Grade: B Minus.
Round 2: Defensive end Dee Ford.
The 49ers traded their 2020 second-round pick last year to the Chiefs for Ford. And when he was on the field for the 49ers, their defense was great. And when he was off the field, the defense wasn’t nearly as good. He was important.
But he was off the field quite often. He played only 22 percent of the defensive snaps. He’s not a starter, because he’s a liability against the run. And he has knee tendinitis, like Kinlaw. Except Ford is 29. His knee is worse than Kinlaw’s.
And Ford is expensive. The 49ers will pay him $14.3 million this year. He’s way too expensive to play only 22 percent of the defensive snaps. Meaning the 49ers could cut Ford after next season. Then they could draft a young speed rusher to do what Ford does for much cheaper.
Ford is a good player when healthy, but that’s a rare occurrence. Which means this was a bad trade. Not a failure, because he makes an impact now and then. But a bad trade.
Round 3: Wide receiver Emmanuel Sanders.
The 49ers traded their third-round pick to the Broncos before last season’s trade deadline for Sanders. And he made an immediate impact on the offense.
Sanders instantly developed chemistry with Jimmy Garoppolo, became the leader of the wide receivers and helped Deebo Samuel and Kendrick Bourne become consistent contributors.
Sanders made the 49ers’ legitimate Super Bowl contenders. They probably would not have made that game without him.
But toward the end of the season and during the playoffs, the 49ers began to phase out Sanders from their offense, because Shanahan called so many runs. And then, the 49ers let Sanders walk during free agency. So he was a one-year rental. And he didn’t bring the 49ers a Super Bowl trophy.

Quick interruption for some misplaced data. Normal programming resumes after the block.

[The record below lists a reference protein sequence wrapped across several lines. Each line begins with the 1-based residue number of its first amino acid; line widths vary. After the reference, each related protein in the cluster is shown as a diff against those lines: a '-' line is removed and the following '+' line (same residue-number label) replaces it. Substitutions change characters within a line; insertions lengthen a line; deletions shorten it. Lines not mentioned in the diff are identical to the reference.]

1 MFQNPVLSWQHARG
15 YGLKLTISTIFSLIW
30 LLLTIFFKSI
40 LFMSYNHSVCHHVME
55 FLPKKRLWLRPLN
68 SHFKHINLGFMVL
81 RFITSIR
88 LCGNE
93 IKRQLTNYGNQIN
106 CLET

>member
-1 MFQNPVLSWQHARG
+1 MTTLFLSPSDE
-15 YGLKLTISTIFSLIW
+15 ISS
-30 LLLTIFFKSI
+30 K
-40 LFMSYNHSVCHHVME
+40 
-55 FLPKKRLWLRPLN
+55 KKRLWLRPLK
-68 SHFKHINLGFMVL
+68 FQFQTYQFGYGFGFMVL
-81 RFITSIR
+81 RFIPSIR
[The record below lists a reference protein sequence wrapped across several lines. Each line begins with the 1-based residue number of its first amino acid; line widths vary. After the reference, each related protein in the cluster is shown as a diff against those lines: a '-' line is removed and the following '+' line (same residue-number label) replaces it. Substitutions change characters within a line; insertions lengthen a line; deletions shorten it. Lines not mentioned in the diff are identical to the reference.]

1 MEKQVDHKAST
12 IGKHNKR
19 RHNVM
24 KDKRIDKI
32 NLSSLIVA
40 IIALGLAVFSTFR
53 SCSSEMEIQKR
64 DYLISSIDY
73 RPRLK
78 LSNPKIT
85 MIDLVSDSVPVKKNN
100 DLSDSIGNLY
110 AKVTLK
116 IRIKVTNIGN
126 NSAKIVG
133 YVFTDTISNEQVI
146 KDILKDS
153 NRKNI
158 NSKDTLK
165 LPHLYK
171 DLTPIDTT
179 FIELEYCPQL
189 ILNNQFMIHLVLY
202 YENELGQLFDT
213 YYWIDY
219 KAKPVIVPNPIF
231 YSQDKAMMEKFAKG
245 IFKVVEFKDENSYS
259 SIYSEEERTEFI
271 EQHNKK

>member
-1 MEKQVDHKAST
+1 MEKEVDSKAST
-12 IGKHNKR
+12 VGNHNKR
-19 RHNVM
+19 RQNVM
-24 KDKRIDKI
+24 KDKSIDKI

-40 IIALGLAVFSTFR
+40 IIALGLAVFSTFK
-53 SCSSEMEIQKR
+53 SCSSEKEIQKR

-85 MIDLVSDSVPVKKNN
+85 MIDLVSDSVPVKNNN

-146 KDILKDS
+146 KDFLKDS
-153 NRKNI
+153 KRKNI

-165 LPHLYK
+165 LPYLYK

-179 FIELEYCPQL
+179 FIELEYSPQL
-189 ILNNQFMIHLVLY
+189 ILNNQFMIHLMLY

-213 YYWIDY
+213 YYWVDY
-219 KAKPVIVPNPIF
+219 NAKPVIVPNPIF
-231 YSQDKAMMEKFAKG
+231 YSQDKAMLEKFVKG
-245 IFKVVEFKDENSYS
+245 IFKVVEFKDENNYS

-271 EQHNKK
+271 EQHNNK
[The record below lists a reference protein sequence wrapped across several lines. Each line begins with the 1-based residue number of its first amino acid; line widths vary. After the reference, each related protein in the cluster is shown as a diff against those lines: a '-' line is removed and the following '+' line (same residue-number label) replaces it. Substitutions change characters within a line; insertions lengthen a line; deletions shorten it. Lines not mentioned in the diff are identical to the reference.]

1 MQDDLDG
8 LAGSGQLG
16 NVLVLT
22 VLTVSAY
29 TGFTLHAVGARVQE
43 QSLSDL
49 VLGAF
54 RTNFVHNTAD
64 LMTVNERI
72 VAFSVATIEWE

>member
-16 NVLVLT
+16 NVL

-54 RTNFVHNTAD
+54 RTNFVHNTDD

Still, trading for Sanders was the right move at the time.
Round 5: Offensive tackle Trent Williams.
The best left tackle in football fell into the 49ers’ lap.
Joe Staley abruptly retired, so the 49ers needed a new left tackle. And Washington was willing to trade Williams, because he had refused to play for the past season and a half. He wanted out.
Washington traded him to the 49ers for a fifth-round pick in 2020 and a third-rounder in 2021. The 49ers basically stole Williams. He will make the offense much better, if he’s healthy.
Remember, Williams hasn’t played in a year and a half. And he hasn’t played a full season since 2013. And he will be a free agent in 2021, and he will be extremely expensive. So he might leave the 49ers after just one season.
Still, big upgrade. Great trade.
Round 5: Offensive tackle Colton McKivitz.
The 49ers wanted someone to compete with Daniel Brunskill and Tom Compton at right guard. McKivitz fills that need.